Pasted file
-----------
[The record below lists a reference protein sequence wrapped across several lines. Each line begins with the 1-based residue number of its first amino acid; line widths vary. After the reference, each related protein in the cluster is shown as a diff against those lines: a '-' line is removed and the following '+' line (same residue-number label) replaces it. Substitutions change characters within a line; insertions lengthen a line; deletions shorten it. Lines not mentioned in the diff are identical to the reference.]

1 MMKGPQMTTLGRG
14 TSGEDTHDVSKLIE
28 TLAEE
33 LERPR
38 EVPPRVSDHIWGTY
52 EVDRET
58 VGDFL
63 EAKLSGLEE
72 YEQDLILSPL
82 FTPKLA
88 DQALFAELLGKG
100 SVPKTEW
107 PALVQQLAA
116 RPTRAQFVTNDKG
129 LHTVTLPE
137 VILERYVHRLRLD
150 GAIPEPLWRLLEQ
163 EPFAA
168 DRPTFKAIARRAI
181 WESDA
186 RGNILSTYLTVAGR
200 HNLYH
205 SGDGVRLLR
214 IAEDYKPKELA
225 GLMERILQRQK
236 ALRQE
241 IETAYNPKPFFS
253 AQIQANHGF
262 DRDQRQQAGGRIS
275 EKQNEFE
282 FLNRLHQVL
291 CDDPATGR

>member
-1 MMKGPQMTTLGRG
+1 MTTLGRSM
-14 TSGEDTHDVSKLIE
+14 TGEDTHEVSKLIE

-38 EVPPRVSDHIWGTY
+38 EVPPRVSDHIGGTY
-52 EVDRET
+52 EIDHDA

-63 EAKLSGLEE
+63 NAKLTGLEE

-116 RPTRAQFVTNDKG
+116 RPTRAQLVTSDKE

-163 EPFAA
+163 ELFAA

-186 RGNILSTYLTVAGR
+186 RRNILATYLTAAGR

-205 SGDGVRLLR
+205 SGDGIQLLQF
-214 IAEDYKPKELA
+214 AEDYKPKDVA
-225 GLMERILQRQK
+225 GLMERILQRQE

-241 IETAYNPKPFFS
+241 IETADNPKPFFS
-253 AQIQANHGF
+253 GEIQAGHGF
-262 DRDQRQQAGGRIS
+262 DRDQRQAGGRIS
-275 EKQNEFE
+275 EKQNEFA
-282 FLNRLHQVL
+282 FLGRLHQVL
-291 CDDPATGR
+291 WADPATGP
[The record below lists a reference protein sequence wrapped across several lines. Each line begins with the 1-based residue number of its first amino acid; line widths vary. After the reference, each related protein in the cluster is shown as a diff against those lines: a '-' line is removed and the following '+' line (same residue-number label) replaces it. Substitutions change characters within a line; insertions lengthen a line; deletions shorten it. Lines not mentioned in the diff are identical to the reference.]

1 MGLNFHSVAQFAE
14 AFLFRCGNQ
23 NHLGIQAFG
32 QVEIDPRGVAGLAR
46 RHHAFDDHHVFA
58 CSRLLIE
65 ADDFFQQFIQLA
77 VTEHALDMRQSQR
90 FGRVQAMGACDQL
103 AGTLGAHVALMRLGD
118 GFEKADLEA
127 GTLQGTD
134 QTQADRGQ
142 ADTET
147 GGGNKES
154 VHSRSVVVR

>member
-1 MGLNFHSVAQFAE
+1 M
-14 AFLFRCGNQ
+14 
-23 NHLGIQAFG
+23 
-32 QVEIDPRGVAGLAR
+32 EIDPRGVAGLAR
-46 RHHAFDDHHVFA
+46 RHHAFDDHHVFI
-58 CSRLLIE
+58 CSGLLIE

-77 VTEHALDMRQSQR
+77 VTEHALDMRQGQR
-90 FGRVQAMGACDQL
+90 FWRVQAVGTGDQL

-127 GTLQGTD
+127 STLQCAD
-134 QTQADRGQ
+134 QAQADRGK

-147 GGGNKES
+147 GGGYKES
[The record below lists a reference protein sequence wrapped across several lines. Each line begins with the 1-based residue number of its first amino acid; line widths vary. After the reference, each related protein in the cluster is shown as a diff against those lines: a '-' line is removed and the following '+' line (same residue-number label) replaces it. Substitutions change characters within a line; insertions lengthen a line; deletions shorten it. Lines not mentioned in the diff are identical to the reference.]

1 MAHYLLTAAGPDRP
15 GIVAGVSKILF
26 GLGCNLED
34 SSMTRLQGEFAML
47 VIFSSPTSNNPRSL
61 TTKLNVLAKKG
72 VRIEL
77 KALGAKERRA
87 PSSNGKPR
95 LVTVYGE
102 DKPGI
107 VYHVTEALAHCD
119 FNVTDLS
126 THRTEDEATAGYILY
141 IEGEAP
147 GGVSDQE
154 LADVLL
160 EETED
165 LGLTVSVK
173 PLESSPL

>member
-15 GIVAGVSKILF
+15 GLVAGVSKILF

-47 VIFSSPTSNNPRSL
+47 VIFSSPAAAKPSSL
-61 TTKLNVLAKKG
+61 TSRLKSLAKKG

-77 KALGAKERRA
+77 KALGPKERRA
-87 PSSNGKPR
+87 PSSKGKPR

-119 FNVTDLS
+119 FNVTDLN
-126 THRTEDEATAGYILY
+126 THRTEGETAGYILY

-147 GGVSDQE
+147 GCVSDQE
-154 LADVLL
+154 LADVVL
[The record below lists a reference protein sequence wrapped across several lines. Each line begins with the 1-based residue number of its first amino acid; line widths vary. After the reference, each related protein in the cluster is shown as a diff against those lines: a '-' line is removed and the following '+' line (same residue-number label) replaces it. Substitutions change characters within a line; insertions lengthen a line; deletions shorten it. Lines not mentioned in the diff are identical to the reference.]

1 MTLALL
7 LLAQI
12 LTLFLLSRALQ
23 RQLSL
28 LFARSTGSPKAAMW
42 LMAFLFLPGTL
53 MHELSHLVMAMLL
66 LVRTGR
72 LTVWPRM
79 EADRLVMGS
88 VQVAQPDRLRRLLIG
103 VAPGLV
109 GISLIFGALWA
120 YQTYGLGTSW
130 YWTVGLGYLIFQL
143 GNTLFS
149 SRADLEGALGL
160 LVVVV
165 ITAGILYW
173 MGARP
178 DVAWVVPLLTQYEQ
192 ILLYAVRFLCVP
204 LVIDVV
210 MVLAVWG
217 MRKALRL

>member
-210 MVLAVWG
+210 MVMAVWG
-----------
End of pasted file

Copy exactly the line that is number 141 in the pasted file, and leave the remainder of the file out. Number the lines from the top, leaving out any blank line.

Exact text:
-119 FNVTDLS